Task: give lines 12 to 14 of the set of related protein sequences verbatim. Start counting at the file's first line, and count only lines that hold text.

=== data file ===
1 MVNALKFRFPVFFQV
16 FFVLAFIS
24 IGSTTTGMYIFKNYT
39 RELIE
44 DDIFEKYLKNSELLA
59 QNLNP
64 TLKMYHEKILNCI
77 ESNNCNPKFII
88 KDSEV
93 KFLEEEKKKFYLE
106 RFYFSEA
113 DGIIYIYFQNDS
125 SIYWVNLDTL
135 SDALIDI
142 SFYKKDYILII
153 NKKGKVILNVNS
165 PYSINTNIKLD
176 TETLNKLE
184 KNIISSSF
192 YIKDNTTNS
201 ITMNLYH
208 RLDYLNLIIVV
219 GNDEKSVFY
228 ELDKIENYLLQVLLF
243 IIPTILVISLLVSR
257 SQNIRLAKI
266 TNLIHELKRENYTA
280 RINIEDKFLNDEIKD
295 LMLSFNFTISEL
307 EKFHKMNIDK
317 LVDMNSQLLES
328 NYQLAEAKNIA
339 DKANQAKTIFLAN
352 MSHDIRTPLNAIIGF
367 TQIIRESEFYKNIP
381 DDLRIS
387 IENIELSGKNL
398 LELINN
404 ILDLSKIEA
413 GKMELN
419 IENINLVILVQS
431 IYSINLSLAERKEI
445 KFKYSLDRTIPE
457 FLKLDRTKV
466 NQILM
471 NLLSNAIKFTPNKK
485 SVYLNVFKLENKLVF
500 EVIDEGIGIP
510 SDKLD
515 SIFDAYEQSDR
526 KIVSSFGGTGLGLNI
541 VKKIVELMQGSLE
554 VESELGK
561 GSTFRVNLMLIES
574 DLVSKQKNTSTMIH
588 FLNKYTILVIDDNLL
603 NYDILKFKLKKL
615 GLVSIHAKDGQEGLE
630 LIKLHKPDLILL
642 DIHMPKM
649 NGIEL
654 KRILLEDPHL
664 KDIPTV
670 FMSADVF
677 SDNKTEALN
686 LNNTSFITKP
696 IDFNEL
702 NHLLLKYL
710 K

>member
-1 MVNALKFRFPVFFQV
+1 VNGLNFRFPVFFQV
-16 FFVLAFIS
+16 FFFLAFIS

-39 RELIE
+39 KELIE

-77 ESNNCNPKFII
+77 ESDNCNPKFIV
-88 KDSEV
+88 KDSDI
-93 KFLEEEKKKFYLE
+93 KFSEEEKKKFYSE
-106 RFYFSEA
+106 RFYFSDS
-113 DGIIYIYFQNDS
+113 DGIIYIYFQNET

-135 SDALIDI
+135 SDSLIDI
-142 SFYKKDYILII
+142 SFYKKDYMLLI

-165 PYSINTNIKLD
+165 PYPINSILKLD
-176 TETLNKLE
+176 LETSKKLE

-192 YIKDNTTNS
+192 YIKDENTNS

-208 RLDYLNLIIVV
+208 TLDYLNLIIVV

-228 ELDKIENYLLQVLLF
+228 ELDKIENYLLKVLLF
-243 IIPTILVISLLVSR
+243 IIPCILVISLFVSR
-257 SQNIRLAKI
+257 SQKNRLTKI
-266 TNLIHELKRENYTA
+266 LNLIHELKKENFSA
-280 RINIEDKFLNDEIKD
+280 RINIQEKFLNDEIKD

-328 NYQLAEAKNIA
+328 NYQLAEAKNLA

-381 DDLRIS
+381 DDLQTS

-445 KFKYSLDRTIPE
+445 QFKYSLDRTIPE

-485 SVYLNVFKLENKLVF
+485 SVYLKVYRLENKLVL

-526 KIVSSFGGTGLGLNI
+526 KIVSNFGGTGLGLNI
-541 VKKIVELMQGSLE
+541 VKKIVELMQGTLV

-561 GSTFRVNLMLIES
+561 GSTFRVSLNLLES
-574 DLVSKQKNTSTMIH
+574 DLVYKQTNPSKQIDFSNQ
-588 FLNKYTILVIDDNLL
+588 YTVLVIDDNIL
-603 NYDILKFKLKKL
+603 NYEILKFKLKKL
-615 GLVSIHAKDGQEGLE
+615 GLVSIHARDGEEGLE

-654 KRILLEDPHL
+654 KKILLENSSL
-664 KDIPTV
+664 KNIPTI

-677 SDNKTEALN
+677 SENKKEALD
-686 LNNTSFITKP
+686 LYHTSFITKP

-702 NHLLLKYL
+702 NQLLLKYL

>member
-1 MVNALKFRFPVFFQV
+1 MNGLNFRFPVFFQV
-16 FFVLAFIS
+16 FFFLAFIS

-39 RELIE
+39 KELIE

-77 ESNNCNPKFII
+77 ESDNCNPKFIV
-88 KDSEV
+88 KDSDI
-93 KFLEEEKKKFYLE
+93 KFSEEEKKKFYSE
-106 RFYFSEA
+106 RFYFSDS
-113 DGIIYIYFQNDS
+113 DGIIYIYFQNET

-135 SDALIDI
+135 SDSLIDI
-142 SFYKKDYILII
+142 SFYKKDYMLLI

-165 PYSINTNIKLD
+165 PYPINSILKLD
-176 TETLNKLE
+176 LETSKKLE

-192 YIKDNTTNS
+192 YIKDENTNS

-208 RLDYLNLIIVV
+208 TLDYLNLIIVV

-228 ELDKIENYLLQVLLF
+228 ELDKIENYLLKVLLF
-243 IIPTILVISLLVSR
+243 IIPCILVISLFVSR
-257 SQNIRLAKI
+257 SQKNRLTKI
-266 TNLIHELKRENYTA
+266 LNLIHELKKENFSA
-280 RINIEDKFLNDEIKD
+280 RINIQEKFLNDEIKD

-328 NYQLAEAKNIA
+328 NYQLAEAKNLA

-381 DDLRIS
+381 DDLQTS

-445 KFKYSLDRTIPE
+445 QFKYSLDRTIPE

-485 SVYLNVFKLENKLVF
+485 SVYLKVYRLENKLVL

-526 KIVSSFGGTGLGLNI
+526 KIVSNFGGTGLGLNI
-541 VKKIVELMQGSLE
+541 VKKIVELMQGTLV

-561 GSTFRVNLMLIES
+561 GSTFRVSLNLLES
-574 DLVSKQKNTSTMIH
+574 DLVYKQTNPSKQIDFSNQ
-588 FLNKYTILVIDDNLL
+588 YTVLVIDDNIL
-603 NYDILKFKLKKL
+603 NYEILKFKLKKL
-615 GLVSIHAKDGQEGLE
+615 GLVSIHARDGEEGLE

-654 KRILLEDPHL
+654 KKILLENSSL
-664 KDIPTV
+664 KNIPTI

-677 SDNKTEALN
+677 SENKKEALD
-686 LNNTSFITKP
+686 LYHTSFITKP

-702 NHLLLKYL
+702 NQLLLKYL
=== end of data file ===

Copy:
113 DGIIYIYFQNDS
125 SIYWVNLDTL
135 SDALIDI